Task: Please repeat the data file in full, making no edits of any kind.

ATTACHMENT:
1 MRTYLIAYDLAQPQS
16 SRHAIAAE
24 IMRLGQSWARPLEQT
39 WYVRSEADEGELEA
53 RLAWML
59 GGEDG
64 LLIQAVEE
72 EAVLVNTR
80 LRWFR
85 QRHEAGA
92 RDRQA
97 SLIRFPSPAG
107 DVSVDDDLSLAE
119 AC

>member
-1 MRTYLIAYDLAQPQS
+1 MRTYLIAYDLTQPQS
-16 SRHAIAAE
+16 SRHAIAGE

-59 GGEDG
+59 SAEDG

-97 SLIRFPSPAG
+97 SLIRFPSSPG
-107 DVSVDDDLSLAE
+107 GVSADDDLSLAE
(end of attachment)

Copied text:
1 MRTYLIAYDLAQPQS
16 SRHAIAAE
24 IMRLGQSWARPLEQT
39 WYVRSEADEGELEA
53 RLAWML
59 GGEDG
64 LLIQAVEE
72 EAVLVNTR
80 LRWFR
85 QRHEAGA
92 RDRQA
97 SLIRFPSPAG
107 DVSVDDDLSLAE
119 AC

>member
-1 MRTYLIAYDLAQPQS
+1 MRTYLIAYDLTQPQS
-16 SRHAIAAE
+16 SRHAIAGE

-59 GGEDG
+59 SAEDG

-97 SLIRFPSPAG
+97 SLIRFPSSPG
-107 DVSVDDDLSLAE
+107 GVSADDDLSLAE